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Breast Cancer Awareness Month

18 October, 2022

Author: Carol Spillane, Advance Nurse Practitioner, Breast Care Team

Back line- left to right

Professor Elizabeth Connolly, consultant breast surgeon, Antonia Tierney, ANP Oncology, Carol Mulholland, Breast Care Administrative Officer, Miranda Foran, Breast Care Administrative Officer, Maeve Stenson, ANP Breast Radiology, Carol Spillane, ANP Breast Care, Stacey Maguire, Breast Care Administrative Officer, Cory Hyland, Breast Care Manager, Alison O Driscoll, Breast Care CNS,

Front line- left to right

Alex Stanley, CNS Oncology, Vindhya Uttaiah, Senior Breast Radiographer, Niamh Byrne, CNS Breast Care, Yvonne Hanhauser, ANP Breast Care, Audrey O Halloran, CNM3 Oncology, Dhafir Alazawi, Consultant Breast Surgeon, Orla McGill, CNS Breast Care

While breast cancer can occur at any age, the risk of developing it increases with age. Most breast cancers occur in women over the age of 50. However, breast cancer will affect 1% of men. Early detection will allow you to access treatment sooner. The national cancer registry statistics suggest that approximately 3500 women will be diagnosed with breast cancer each year (NCRI, 2021).

Most women know that if they get a lump in their breast they need to get it checked by their GP. However, lumps are not the only sign that you may have a breast cancer, so it is important to look out for any of a number of changes that can indicate that a cancer may be present.

Breast awareness

Breast Awareness is a check for health and normality of the breast rather than a check for cancer.

Abnormal changes in your breasts to be aware of:

  • A change in size or shape – it may be that one breast has become larger.
  • Changes in the nipple – in direction or shape, pulled in or flattened nipple.
  • Changes on or around the nipple – rash, flaky or crusted skin.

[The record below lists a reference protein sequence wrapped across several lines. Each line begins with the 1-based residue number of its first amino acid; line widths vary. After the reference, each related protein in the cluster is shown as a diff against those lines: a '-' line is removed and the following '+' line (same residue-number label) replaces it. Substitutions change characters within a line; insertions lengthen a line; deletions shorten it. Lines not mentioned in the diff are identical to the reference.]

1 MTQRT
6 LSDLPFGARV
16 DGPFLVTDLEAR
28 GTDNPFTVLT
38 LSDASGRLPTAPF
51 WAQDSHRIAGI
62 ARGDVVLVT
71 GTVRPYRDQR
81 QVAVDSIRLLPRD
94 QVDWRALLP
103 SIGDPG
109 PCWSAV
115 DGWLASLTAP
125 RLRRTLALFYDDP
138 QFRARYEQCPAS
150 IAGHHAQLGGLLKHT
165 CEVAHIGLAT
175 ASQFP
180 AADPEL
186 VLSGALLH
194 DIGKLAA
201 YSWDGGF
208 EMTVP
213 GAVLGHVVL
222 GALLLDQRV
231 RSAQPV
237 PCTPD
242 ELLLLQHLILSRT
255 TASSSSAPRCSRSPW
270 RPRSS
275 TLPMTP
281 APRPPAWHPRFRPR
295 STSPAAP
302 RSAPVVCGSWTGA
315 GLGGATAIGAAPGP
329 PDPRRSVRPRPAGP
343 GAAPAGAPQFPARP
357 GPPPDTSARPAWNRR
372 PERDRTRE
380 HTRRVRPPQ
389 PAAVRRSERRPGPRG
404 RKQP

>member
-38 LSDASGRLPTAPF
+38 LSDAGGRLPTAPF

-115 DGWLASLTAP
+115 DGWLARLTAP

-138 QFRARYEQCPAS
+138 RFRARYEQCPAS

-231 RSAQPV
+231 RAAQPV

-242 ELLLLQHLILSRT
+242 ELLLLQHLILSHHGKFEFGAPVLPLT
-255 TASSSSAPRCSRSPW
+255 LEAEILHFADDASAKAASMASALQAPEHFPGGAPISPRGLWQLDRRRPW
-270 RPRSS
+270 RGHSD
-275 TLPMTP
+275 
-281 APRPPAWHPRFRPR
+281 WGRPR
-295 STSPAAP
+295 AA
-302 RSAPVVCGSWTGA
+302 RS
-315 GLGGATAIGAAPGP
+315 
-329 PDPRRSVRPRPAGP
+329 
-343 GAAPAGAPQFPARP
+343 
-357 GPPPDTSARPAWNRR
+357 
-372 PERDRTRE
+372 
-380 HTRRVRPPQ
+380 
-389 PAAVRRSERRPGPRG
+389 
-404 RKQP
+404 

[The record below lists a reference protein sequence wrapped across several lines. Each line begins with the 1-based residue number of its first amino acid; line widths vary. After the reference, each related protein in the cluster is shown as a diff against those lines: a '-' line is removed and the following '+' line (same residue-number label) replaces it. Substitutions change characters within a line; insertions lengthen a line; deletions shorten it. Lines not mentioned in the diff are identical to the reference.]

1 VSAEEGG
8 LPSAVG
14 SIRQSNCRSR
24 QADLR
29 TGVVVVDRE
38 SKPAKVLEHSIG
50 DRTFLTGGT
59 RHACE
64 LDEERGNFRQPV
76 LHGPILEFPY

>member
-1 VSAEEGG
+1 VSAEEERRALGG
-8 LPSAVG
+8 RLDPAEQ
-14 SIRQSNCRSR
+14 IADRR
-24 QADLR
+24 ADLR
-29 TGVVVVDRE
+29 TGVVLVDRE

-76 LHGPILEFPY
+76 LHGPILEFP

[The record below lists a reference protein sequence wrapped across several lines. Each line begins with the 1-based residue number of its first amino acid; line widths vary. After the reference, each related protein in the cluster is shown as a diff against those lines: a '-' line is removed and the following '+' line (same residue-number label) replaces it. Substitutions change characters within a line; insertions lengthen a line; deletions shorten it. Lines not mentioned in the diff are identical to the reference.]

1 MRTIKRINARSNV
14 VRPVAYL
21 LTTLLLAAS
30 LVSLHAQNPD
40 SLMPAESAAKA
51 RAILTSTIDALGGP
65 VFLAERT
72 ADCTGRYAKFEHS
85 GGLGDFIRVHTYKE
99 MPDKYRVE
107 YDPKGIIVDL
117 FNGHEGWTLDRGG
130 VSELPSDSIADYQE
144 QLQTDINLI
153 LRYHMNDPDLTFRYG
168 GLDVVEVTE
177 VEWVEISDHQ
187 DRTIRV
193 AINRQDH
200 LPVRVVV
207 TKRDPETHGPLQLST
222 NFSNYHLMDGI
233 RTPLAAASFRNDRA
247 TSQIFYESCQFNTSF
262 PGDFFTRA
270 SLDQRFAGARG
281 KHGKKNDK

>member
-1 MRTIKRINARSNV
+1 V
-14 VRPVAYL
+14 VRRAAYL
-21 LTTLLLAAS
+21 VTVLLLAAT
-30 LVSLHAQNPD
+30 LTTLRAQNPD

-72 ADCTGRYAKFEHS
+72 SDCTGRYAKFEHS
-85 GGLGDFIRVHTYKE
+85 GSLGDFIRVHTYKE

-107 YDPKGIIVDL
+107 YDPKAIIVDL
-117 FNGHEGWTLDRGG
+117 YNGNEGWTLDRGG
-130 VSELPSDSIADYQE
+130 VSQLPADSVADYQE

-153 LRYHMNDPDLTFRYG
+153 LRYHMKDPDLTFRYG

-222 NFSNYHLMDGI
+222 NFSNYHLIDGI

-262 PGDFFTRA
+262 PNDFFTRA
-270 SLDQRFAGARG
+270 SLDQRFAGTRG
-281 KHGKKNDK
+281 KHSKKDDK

• Changes in the skin – dimpling, puckering or redness.
  • 'Orange peel’ appearance of the skin caused by unusually enlarged pores.
  • Swelling in your armpit or around your collarbone.
  • A lump, any size, or thickening in your breast.

Look for changes by using a mirror so that you can see the breasts from different angles.

Feel for changes: An easy way of feeling your breast is with a soapy hand in the bath or shower. Some women may prefer to feel for changes while lying down. Use the fat pads of your fingers rather than the tips of your fingers to examine your breast. I recommend that you perform your breast self-examination on the same day each month, as this will help you to get to know your breast tissue and help you to recognise if there are any abnormal changes. It is also important to examine the tissue in your armpit as part of your breast self-examination.

It's important to know what is normal for you. Your breasts will go through many normal changes during your life. For example, they are affected by changes in your hormones during your menstrual cycle, pregnancy and breast feeding and menopause. If you have a new breast symptom, please contact your GP who will refer you to your nearest symptomatic breast clinic.

Lifestyle modifications that may help reduce your risk of breast cancer

Avoiding tobacco or deciding to stop using it is an important part of ANY cancer prevention.

Eat plenty of fruits and vegetables. Base your diet on fruits, vegetables and other foods from plant sources such as whole grains and beans.

Eat lighter and leaner by choosing fewer high-calorie foods, including refined sugars and fat from animal sources.

Limit processed meats. 

If you choose to drink alcohol, do so in moderation.

Maintain a healthy weight and be physically active.

REMEMBER

1. Know what is normal for you;

2. Know what changes to look and feel for;

3. Look and feel once a month;

4. Report any changes to your GP immediately;

5. Attend for breast screening from the age of 50.

For further information, see www.ics.ie

Carol Spillane and Yvonne Hanhauser
ANP Breast Care